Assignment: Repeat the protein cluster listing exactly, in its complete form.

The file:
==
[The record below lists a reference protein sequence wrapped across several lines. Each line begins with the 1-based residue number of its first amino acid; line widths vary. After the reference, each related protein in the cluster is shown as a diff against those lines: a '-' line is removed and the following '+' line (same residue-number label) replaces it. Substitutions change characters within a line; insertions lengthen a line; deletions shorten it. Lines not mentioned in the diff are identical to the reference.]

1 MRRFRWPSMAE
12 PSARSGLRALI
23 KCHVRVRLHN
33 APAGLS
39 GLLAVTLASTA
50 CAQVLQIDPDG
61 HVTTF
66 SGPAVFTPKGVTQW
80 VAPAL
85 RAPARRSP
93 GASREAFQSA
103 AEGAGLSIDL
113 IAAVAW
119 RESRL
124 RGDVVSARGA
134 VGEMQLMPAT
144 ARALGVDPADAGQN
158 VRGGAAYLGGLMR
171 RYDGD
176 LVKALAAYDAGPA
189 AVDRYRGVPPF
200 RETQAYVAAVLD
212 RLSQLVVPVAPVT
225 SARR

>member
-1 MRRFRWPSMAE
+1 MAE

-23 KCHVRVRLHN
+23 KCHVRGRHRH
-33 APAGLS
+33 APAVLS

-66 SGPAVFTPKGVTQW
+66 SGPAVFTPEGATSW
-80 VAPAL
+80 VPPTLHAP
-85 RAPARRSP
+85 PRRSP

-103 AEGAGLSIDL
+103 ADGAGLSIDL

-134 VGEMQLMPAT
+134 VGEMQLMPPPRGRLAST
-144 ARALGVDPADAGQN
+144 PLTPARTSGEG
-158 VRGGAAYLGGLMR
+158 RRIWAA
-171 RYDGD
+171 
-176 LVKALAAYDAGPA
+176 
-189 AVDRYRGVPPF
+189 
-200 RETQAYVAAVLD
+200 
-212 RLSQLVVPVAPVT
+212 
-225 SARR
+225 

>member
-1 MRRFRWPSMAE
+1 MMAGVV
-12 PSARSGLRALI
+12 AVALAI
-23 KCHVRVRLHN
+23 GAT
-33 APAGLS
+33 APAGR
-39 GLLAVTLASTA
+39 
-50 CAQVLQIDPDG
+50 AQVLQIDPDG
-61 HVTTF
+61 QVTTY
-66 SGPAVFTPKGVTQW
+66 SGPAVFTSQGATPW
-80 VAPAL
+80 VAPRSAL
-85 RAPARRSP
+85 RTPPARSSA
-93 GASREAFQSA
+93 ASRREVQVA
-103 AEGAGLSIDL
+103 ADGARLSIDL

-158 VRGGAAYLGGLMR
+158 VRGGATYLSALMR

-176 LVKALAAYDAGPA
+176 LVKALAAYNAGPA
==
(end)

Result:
[The record below lists a reference protein sequence wrapped across several lines. Each line begins with the 1-based residue number of its first amino acid; line widths vary. After the reference, each related protein in the cluster is shown as a diff against those lines: a '-' line is removed and the following '+' line (same residue-number label) replaces it. Substitutions change characters within a line; insertions lengthen a line; deletions shorten it. Lines not mentioned in the diff are identical to the reference.]

1 MRRFRWPSMAE
12 PSARSGLRALI
23 KCHVRVRLHN
33 APAGLS
39 GLLAVTLASTA
50 CAQVLQIDPDG
61 HVTTF
66 SGPAVFTPKGVTQW
80 VAPAL
85 RAPARRSP
93 GASREAFQSA
103 AEGAGLSIDL
113 IAAVAW
119 RESRL
124 RGDVVSARGA
134 VGEMQLMPAT
144 ARALGVDPADAGQN
158 VRGGAAYLGGLMR
171 RYDGD
176 LVKALAAYDAGPA
189 AVDRYRGVPPF
200 RETQAYVAAVLD
212 RLSQLVVPVAPVT
225 SARR

>member
-1 MRRFRWPSMAE
+1 MAE

-23 KCHVRVRLHN
+23 KCHVRGRHRH
-33 APAGLS
+33 APAVLS

-66 SGPAVFTPKGVTQW
+66 SGPAVFTPEGATSW
-80 VAPAL
+80 VPPTLHAP
-85 RAPARRSP
+85 PRRSP

-103 AEGAGLSIDL
+103 ADGAGLSIDL

-134 VGEMQLMPAT
+134 VGEMQLMPPPRGRLAST
-144 ARALGVDPADAGQN
+144 PLTPARTSGEG
-158 VRGGAAYLGGLMR
+158 RRIWAA
-171 RYDGD
+171 
-176 LVKALAAYDAGPA
+176 
-189 AVDRYRGVPPF
+189 
-200 RETQAYVAAVLD
+200 
-212 RLSQLVVPVAPVT
+212 
-225 SARR
+225 

>member
-1 MRRFRWPSMAE
+1 MMAGVV
-12 PSARSGLRALI
+12 AVALAI
-23 KCHVRVRLHN
+23 GAT
-33 APAGLS
+33 APAGR
-39 GLLAVTLASTA
+39 
-50 CAQVLQIDPDG
+50 AQVLQIDPDG
-61 HVTTF
+61 QVTTY
-66 SGPAVFTPKGVTQW
+66 SGPAVFTSQGATPW
-80 VAPAL
+80 VAPRSAL
-85 RAPARRSP
+85 RTPPARSSA
-93 GASREAFQSA
+93 ASRREVQVA
-103 AEGAGLSIDL
+103 ADGARLSIDL

-158 VRGGAAYLGGLMR
+158 VRGGATYLSALMR

-176 LVKALAAYDAGPA
+176 LVKALAAYNAGPA